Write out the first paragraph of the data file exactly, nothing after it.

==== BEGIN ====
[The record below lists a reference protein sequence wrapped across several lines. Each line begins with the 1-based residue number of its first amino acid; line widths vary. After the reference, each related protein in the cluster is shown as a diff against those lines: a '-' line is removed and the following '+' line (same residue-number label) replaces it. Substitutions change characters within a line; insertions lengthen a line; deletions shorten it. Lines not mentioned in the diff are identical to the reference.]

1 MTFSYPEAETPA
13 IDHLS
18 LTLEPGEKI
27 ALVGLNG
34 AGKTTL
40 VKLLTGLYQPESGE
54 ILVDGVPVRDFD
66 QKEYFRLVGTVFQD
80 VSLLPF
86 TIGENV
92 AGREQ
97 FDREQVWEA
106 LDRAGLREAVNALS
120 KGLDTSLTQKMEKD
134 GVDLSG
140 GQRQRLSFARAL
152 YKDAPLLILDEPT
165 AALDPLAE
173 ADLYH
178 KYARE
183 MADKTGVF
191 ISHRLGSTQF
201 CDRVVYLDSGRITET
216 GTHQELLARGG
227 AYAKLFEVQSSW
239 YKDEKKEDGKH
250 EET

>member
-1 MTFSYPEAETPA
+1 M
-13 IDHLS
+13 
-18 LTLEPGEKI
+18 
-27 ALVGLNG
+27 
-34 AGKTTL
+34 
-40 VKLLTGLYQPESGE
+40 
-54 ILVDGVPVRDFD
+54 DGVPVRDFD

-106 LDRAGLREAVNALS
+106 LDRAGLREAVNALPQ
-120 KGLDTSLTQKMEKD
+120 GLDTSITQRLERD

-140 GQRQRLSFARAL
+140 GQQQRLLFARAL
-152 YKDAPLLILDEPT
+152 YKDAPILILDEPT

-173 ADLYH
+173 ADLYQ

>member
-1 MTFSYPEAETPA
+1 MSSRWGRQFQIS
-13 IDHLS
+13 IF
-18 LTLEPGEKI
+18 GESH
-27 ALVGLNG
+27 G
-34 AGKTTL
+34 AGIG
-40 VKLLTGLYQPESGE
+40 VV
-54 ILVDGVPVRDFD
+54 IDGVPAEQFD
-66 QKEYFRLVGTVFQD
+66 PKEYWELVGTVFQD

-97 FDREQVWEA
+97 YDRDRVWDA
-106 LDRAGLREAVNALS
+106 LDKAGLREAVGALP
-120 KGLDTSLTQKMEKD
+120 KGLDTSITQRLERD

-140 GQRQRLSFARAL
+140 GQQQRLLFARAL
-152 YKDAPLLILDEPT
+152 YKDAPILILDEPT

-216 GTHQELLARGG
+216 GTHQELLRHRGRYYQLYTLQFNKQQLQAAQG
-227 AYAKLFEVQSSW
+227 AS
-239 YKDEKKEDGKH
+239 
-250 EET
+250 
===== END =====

[The record below lists a reference protein sequence wrapped across several lines. Each line begins with the 1-based residue number of its first amino acid; line widths vary. After the reference, each related protein in the cluster is shown as a diff against those lines: a '-' line is removed and the following '+' line (same residue-number label) replaces it. Substitutions change characters within a line; insertions lengthen a line; deletions shorten it. Lines not mentioned in the diff are identical to the reference.]